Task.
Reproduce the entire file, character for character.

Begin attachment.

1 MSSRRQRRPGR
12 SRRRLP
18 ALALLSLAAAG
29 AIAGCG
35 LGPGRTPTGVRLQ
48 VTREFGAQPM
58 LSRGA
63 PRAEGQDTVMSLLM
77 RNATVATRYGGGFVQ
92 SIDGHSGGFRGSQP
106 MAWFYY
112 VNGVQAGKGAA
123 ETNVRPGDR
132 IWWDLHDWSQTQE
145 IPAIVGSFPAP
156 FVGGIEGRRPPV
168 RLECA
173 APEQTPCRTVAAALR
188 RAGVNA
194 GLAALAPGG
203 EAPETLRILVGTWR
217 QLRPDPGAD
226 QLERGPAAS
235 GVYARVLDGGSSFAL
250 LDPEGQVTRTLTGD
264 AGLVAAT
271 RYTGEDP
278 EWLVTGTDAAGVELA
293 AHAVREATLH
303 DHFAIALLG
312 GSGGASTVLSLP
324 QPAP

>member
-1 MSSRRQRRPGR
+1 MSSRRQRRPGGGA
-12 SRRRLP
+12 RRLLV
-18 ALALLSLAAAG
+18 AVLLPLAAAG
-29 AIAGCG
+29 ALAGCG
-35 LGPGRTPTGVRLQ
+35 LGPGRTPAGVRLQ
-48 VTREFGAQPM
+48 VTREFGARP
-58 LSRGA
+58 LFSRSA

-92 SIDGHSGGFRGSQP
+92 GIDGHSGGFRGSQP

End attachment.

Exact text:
1 MSSRRQRRPGR
12 SRRRLP
18 ALALLSLAAAG
29 AIAGCG
35 LGPGRTPTGVRLQ
48 VTREFGAQPM
58 LSRGA
63 PRAEGQDTVMSLLM
77 RNATVATRYGGGFVQ
92 SIDGHSGGFRGSQP
106 MAWFYY
112 VNGVQAGKGAA
123 ETNVRPGDR
132 IWWDLHDWSQTQE
145 IPAIVGSFPAP
156 FVGGIEGRRPPV
168 RLECA
173 APEQTPCRTVAAALR
188 RAGVNA
194 GLAALAPGG
203 EAPETLRILVGTWR
217 QLRPDPGAD
226 QLERGPAAS
235 GVYARVLDGGSSFAL
250 LDPEGQVTRTLTGD
264 AGLVAAT
271 RYTGEDP
278 EWLVTGTDAAGVELA
293 AHAVREATLH
303 DHFAIALLG
312 GSGGASTVLSLP
324 QPAP

>member
-1 MSSRRQRRPGR
+1 MSSRRQRRPGGGA
-12 SRRRLP
+12 RRLLV
-18 ALALLSLAAAG
+18 AVLLPLAAAG
-29 AIAGCG
+29 ALAGCG
-35 LGPGRTPTGVRLQ
+35 LGPGRTPAGVRLQ
-48 VTREFGAQPM
+48 VTREFGARP
-58 LSRGA
+58 LFSRSA

-92 SIDGHSGGFRGSQP
+92 GIDGHSGGFRGSQP